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Pipelines are the primary means of transporting oil and gas products over long distances. Due to the optimal combination of strength and toughness, the most suitable material for these pipes is microalloyed steel, certified and classified by the American Petroleum Institute (API) [1], [2], [3], [4]. Microalloyed steels are carbon-manganese steels that contain small amounts of microalloying elements, including niobium, titanium and vanadium [1,5]. Thanks to the addition of microalloying elements and controlled thermomechanical processing, the desired strength and impact strength are achieved by grain crushing, dislocation strengthening, solid solutions and precipitation hardening [1]. However, these carefully controlled microstructural features are subject to drastic changes during the welding process, resulting in poor mechanical properties [1,5]. High-frequency resistance welding (hereafter HF-ERW) is sometimes used for longitudinal welding of smaller pipes (less than 24 inches in diameter); not used for field installation, i.e. in HF-ERW hot rolled steel strip is cold formed into pipe. A high-frequency alternating current is used to heat the strip edge, which is then compressed without adding additional material to form the weld [6,7].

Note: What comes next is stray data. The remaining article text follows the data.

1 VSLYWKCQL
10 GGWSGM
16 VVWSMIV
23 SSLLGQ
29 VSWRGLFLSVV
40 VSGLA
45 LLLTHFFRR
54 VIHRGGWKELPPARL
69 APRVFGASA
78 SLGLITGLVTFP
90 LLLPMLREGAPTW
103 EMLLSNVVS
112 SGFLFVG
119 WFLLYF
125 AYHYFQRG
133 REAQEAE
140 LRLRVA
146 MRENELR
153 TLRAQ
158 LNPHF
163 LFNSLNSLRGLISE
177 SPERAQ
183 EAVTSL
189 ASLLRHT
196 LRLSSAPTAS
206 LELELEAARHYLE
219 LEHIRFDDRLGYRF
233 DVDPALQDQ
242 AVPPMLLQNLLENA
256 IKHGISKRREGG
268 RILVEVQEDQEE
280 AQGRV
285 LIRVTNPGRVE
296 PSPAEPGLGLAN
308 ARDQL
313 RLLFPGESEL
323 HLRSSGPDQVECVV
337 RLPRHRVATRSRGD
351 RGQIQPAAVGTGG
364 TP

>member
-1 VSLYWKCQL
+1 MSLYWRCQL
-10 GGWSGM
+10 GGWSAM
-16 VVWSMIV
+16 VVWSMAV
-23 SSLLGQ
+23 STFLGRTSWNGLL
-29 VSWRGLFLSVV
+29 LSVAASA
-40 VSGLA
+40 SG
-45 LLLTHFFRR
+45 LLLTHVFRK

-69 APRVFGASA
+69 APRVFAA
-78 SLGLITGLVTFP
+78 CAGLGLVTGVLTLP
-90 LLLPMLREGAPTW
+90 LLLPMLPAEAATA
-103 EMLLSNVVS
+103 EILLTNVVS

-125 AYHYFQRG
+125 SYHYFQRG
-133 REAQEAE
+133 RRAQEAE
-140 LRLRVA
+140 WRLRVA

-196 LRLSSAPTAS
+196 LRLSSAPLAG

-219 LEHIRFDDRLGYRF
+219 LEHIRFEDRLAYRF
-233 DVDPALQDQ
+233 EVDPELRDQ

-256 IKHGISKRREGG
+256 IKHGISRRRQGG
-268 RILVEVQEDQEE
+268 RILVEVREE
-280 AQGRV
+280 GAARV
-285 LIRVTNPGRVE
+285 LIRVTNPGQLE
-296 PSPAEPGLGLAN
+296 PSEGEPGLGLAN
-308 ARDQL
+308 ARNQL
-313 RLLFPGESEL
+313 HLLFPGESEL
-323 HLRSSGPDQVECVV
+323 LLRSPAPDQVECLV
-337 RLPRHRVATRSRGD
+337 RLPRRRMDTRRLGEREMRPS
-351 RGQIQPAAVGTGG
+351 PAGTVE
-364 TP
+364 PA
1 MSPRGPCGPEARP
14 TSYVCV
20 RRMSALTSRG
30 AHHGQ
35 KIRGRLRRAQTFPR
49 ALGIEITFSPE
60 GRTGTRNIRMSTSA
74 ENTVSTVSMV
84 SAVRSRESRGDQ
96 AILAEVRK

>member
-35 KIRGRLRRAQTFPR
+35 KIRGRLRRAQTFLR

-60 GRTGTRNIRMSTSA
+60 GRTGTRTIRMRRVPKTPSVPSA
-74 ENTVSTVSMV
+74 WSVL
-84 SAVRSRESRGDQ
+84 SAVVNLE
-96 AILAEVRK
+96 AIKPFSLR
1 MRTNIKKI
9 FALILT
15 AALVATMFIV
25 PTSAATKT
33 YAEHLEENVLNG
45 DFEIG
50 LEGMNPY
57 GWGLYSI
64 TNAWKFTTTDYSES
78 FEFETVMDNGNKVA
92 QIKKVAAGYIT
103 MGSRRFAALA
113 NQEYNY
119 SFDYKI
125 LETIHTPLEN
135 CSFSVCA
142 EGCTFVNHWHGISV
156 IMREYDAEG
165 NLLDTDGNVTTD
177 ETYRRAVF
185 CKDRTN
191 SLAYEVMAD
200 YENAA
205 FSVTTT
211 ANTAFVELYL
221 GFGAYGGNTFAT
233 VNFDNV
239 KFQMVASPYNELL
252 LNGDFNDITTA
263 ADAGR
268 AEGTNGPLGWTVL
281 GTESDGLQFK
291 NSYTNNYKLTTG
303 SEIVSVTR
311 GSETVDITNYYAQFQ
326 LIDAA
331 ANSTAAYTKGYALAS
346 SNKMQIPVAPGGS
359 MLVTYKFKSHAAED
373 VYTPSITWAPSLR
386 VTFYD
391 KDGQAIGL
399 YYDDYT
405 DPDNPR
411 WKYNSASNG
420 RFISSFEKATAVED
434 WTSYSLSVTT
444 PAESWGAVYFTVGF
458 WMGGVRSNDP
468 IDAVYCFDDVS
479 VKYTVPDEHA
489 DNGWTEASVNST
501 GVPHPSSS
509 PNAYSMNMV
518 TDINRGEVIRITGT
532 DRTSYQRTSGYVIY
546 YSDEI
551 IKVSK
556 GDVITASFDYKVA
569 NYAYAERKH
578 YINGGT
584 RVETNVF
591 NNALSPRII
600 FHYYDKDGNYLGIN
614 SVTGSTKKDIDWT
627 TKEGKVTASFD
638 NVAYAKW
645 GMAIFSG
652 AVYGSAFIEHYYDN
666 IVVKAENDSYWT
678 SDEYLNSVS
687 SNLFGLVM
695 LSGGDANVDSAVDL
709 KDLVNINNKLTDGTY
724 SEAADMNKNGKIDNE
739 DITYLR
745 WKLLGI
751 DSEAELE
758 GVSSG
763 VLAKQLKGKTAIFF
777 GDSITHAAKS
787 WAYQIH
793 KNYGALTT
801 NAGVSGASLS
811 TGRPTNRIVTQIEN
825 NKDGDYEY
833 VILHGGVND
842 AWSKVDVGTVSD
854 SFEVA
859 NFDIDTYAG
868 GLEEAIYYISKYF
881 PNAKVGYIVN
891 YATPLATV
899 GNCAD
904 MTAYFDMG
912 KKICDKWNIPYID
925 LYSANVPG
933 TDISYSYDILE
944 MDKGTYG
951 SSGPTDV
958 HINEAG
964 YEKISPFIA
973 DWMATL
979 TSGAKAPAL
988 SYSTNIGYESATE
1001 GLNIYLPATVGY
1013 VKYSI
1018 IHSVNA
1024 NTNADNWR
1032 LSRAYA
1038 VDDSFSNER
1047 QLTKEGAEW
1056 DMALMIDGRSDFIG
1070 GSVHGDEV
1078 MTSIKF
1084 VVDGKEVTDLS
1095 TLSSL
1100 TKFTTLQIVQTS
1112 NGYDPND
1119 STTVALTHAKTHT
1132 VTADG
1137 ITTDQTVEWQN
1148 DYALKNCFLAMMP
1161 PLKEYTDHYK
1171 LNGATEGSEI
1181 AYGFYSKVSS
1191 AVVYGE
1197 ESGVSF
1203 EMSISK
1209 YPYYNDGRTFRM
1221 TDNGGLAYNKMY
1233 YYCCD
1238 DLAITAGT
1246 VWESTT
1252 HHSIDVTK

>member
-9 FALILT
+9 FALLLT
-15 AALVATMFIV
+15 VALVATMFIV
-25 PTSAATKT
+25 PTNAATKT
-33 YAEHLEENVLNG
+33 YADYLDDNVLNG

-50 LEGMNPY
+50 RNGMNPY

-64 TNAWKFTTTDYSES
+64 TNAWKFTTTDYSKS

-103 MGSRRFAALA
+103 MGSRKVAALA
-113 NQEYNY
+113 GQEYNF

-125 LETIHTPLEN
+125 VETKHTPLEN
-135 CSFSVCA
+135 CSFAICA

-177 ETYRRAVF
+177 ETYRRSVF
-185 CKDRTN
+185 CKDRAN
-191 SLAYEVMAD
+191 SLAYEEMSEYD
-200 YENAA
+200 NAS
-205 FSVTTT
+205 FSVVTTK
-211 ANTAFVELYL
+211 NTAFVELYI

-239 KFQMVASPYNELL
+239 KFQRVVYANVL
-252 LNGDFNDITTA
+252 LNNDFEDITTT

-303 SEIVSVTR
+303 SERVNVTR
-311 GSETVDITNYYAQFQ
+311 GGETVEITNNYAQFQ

One of the challenges with welded HF-ERW pipeline steels is poor impact strength at low temperatures. It has been widely reported that the impact strength of the rear bonding layer (seam zone) of HF-ERW is lower than that of the pipe body [8], [9], [10]. Therefore, HF-ERW pipeline steel welds are usually post-weld heat treated (PWHT) to optimize the post-weld microstructure [ [11] , [12] , [13] , [14] , [15] , [16] However, the ductility is often unsatisfactory even after heat treatment after welding [15,16]. Karaji et al. [8] studied the effect of different PWHT cycles on the Charpy V impact strength (CVN) of HF-ERW X60 pipeline steel. Their results showed significant differences in the value of absorbed energy. In another attempt, Sisi et al. [9] reported similar changes in impact toughness values ​​in a peak temperature and time test during normalization after welding of high frequency induction welded steel X52. However, the mechanism of the change in the impact strength value is not clear. Angie Dan et al. [10] reported that the hardness change was due to a locally formed crystal structure near the weld zone. Their research showed that X52 microalloy steel, whose main components are brass, S and copper, has strong post-weld texture and post-weld normalization. Similarly, Yan et al. [15] studied the poor ductility of high-frequency welded X65 steel pipes after PWHT. Their results showed that the presence of non-metallic inclusions as welding defects, large grain size and crystalline structure are responsible for reduced impact strength. In another study by Zhang et al. [16] reported that the impact strength values ​​of high-strength low-alloy steels after high-frequency welding are affected by the combination of microstructure and crystal texture. Moreover, it has been reported that the texture components formed during the HF-ERW process are retained even after PWHT [10,15,16]. However, the crystallographic texture evolution mechanism during welding and the weld texture behavior after PWHT have not been elucidated. During HF-ERW, the structure of the base metal is locally changed by a combination of heating, deformation and transformation (narrowing of dimensions due to skin and proximity effects in high-frequency heating) [7]. Therefore, the texture mechanism of HF-ERW is complex and little information is available to researchers.